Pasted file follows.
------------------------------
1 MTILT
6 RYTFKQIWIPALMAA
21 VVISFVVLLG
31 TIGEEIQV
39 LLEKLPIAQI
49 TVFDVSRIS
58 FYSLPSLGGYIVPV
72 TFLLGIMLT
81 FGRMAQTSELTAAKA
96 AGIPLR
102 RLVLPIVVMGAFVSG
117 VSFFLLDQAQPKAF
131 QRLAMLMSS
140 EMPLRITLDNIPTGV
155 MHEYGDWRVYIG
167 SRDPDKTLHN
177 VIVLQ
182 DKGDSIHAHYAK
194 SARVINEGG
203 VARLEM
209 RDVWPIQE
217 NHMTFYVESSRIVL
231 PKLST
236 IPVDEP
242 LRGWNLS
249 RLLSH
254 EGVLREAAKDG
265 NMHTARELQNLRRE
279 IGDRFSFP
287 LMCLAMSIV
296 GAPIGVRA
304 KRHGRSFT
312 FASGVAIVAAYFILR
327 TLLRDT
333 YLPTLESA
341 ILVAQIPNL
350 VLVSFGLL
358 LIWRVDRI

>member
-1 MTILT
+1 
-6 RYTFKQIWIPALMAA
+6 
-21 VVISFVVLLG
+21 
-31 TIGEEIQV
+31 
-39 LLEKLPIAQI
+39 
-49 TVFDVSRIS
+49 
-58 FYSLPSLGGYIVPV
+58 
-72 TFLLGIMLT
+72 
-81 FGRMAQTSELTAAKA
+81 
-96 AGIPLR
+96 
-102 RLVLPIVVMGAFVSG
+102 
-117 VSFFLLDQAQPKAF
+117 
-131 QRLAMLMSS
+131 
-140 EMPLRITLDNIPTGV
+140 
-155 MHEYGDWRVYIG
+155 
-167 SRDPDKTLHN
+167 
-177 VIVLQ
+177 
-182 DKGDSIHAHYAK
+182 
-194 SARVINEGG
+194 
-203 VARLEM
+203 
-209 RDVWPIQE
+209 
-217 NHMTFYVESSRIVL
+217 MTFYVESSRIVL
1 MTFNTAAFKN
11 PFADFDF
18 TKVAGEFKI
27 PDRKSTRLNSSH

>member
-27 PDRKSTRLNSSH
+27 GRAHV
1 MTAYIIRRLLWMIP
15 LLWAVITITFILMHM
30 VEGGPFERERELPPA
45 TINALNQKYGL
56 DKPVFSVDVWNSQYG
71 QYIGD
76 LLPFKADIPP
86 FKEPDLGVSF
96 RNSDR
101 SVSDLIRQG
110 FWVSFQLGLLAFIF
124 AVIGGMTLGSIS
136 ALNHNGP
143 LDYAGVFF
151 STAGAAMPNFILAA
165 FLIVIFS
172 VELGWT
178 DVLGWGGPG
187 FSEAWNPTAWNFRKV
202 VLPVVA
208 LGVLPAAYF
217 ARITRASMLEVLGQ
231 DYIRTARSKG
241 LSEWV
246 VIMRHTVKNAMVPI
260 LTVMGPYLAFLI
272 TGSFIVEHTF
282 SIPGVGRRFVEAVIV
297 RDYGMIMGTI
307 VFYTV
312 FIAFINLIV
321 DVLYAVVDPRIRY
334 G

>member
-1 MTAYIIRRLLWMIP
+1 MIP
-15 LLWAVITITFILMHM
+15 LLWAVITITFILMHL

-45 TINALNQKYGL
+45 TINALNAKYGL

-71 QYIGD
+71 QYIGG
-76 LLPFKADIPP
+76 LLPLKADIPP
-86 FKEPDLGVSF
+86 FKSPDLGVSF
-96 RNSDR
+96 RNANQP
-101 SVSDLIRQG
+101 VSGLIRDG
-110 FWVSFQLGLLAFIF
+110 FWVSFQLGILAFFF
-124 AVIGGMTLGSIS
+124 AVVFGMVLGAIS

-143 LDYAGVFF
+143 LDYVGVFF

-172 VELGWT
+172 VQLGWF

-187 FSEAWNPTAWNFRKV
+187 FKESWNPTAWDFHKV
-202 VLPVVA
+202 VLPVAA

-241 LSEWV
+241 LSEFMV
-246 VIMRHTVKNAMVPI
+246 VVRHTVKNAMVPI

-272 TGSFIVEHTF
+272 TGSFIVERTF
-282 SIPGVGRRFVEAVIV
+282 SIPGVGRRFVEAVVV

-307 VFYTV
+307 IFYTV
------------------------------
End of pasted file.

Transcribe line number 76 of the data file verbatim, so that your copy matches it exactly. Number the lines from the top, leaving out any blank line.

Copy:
-194 SARVINEGG